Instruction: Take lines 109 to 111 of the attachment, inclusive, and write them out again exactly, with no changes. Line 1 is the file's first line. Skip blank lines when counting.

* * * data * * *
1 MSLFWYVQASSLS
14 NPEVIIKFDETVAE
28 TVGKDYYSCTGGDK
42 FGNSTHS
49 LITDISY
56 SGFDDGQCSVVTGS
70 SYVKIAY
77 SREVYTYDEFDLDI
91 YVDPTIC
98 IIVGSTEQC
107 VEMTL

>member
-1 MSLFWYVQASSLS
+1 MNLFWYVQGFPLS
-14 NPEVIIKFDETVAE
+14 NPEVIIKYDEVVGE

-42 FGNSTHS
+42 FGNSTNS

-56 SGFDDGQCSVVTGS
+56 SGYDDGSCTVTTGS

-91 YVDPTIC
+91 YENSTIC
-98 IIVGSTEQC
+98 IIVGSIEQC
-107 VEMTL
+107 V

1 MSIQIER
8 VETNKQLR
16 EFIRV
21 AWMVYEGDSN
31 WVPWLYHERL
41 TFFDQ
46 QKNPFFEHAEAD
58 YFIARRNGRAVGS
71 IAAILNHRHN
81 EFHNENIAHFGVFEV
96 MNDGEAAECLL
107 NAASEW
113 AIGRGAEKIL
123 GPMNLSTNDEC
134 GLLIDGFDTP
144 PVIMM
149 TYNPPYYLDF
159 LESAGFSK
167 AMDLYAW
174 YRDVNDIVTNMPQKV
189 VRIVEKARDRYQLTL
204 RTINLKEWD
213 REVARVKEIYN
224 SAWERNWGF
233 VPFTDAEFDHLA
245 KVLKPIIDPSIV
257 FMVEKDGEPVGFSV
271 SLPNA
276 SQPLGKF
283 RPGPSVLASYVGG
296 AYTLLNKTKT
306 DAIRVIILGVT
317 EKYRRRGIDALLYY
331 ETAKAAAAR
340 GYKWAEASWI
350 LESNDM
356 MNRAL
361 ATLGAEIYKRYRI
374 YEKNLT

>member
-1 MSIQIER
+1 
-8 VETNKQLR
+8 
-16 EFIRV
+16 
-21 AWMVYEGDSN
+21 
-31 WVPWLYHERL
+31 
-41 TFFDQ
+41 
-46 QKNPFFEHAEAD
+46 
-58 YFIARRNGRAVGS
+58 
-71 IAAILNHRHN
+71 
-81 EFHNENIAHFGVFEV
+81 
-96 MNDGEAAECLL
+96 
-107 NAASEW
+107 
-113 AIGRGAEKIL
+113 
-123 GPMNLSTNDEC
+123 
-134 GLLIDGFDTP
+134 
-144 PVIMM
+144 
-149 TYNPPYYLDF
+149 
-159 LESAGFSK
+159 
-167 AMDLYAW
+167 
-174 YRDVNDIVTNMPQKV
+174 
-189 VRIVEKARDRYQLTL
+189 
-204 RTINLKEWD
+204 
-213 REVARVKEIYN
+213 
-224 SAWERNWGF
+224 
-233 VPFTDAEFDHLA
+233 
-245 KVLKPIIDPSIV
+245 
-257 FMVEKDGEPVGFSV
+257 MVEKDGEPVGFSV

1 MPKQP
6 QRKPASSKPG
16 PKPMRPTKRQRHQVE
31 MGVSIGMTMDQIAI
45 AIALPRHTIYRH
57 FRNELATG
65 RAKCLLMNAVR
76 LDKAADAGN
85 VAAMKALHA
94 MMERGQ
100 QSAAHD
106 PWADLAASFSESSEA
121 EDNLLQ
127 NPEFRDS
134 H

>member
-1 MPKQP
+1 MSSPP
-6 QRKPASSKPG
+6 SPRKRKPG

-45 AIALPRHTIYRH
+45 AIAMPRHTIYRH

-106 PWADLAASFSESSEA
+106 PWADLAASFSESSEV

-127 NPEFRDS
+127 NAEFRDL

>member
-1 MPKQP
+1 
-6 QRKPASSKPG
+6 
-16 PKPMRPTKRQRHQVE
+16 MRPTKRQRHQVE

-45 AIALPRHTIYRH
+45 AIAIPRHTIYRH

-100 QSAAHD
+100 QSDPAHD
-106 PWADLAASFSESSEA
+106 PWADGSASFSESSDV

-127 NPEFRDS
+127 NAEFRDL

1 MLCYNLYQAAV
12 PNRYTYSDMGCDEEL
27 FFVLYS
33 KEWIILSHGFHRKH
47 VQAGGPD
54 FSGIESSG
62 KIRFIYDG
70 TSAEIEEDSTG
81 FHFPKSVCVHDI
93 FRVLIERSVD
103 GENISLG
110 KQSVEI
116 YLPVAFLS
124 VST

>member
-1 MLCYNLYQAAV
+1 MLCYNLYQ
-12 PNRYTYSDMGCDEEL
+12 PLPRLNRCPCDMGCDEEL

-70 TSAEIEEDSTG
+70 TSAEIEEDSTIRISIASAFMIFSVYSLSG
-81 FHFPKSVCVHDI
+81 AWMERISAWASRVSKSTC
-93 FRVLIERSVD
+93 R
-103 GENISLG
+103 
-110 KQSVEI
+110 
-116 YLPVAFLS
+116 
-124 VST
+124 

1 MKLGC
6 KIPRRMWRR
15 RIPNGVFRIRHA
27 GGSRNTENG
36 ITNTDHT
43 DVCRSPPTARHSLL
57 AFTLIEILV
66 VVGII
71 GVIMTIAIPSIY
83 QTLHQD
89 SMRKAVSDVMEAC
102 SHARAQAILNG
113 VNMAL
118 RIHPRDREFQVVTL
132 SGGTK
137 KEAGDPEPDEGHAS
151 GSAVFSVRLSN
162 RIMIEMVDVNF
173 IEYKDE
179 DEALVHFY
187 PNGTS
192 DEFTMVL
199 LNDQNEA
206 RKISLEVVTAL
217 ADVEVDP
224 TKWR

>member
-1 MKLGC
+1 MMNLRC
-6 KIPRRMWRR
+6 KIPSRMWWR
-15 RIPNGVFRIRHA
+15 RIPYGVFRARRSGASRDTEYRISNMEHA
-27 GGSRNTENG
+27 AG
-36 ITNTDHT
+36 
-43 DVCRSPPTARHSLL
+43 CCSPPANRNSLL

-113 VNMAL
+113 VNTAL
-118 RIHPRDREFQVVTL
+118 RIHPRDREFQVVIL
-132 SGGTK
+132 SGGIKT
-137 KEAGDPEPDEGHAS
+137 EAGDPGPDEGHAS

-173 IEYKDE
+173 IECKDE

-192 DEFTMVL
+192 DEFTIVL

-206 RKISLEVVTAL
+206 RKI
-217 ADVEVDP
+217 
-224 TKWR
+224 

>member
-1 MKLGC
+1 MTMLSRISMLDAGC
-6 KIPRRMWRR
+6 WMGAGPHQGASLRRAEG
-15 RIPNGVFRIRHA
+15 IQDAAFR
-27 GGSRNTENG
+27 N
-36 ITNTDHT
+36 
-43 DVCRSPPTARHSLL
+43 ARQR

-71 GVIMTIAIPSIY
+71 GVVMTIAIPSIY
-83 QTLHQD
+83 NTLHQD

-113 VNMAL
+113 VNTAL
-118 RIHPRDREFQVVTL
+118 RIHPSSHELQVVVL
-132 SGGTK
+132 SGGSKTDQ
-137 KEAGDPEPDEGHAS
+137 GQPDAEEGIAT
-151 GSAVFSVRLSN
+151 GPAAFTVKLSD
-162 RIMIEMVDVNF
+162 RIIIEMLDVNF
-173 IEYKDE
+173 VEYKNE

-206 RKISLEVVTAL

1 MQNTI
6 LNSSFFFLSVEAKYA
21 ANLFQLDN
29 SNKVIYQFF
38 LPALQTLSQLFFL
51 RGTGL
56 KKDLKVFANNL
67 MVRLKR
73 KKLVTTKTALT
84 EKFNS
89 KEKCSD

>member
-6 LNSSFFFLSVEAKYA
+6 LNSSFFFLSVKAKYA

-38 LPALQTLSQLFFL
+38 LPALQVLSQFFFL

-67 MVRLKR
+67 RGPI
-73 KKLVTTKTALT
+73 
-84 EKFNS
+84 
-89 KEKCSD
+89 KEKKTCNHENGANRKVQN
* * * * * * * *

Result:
-204 RTINLKEWD
+204 
-213 REVARVKEIYN